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Photo: Lionel Bonaventure/AFP/Getty Images

Netflix has taken down just nine pieces of content around the world in response to written government demands since it was founded 23 years ago, the company revealed for the first time.

Why it matters: As Netflix aims to grow its business abroad, it wants to be transparent about the way it handles censorship efforts in markets it looks to invest in.

Details: In its first-ever report on what it calls Environmental Social Governance, Netflix says it has already received one takedown request this year from the government of Singapore to remove "The Last Hangover," a Brazilian comedy.

  • To date, Netflix has received three written demands from the government of Singapore covering five pieces of content, and one each from New Zealand, Vietnam, Germany, and Saudi Arabia. All have been since 2015.
  • Netflix says it will only take down content if it receives a written request from the government seeking the censorship.
  • The company says it will work to keep content available on its service and if it can't come to an agreement with the government in the country that it operates, then it will take down content after receiving a written government request. It considers written demands legal demands, and it aims to comply with local laws.
  • Sometimes content takedown demands are a reflection of a society's values or laws. For example, in 2018 Singapore asked Netflix to remove a California-based cannabis cooking sitcom because cannabis is illegal in Singapore.
  • Other notable takedowns include the 2019 removal of comedian Hasan Minhaj “Patriot Act" standup special, in response to a written request in 2019 from the Saudi government.

Be smart: Netflix says that while it aims to keep as much content up as possible, it ultimately wants to make sure that it complies with the laws of the territories it operates in.

  • Notably, Netflix doesn't operate in China. This is a distinct difference from Disney, which relies on the Chinese film market for most of its international box office revenue.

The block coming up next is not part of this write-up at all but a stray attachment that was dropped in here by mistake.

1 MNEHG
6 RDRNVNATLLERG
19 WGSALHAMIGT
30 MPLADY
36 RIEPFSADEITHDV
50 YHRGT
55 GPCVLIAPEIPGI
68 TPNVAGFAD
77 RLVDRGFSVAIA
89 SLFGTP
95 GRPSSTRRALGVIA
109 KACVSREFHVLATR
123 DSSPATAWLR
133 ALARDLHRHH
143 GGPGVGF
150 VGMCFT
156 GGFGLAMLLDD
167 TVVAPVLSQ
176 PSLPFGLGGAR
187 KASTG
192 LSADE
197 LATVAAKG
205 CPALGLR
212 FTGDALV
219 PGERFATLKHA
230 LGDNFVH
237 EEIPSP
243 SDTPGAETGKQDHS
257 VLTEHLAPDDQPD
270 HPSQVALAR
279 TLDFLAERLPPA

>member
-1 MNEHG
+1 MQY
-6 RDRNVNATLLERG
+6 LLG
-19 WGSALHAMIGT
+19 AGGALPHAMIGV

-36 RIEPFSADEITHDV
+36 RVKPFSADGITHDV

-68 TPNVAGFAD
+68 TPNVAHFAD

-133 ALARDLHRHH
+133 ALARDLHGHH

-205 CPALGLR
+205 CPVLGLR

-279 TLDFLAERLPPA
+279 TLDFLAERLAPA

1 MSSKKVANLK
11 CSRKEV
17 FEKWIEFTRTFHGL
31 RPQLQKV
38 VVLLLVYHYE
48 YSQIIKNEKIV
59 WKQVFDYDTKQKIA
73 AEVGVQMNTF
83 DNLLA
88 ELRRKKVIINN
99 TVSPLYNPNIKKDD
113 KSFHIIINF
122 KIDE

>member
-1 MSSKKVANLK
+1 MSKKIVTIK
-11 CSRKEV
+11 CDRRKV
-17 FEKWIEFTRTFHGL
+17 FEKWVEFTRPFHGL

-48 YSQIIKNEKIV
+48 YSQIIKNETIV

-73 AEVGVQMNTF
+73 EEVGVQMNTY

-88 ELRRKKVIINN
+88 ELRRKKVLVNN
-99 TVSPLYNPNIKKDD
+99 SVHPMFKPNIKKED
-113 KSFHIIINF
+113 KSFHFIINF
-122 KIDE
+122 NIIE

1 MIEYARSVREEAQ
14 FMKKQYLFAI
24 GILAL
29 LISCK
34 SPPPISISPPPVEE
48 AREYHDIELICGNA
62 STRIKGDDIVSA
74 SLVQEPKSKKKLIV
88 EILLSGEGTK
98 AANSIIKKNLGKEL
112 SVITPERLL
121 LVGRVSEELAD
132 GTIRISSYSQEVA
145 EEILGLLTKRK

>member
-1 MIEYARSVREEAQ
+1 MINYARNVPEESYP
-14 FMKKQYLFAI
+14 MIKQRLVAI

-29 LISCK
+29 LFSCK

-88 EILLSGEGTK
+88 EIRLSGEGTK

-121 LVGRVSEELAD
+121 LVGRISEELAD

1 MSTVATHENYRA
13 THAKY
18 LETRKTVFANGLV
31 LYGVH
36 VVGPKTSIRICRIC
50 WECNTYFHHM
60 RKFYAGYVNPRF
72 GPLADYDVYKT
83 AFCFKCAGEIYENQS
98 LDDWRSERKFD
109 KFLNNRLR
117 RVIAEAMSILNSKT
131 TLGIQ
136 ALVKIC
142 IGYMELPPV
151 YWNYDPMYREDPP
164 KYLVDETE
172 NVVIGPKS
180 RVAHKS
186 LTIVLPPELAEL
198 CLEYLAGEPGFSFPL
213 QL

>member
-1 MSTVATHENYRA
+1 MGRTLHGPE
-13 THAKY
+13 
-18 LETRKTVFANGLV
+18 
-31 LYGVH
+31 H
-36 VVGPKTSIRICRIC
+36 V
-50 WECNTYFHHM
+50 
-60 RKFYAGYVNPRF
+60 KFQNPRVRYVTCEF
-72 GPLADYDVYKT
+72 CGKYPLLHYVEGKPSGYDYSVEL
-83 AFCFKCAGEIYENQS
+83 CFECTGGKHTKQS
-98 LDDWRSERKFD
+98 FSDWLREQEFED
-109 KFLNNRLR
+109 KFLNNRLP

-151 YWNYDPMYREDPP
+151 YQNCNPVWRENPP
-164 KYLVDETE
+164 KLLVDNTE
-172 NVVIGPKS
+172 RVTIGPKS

The big picture: Most content companies don't disclose government takedown demands. However, tech platforms that host billions of pieces of user-generated content usually do. Netflix is an entertainment and tech company, and spends most of its money acquiring and producing original content.

  • To that end, Netflix recently joined the Motion Picture Association of America, a trade group that represents traditional movie studios, and left the Internet Association, which represents tech companies like Google and Facebook.

Go deeper

Civil rights leaders plan a day of voting rights marches

Martin Luther King III and Rev. Al Sharpton. Photo: Cheriss May/Getty Images

Civil rights leaders from Washington to Phoenix are planning marches on Aug. 28 to push Congress to pass new protections around voting rights.

Why it matters: A landmark voting rights proposal remains stalled in the U.S. Senate, as Sens. Joe Manchin (D-W.Va.), Kyrsten Sinema (D-Ariz.) and other moderates block efforts at filibuster reforms to advance a bill held up by Republicans.

Latinos twice as likely as white people to die from gunfire

Expand chart
Data: Violence Policy Center; Chart: Will Chase/Axios

Nearly 3,000 Latinos each year have died from gunfire in the United States over the last two decades, making them twice as likely to be shot to death than white non-Hispanics, according to a study from the Violence Policy Center.

By the numbers: Almost 70,000 Latinos were killed with firearms between 1999 and 2019, 66% of them in homicides, according to the center’s data analysis.

Top labor leader Richard Trumka dies unexpectedly at 72

Photo: Samuel Corum/Getty Images

AFL-CIO president Richard Trumka, who led the largest federation of unions in the country for over a decade, has died at 72.

The big picture: Trumka began working as a coal miner in 1968 and would go on to dedicate his life to the labor movement, including as president of the 12.5 million-member AFL-CIO beginning in 2009.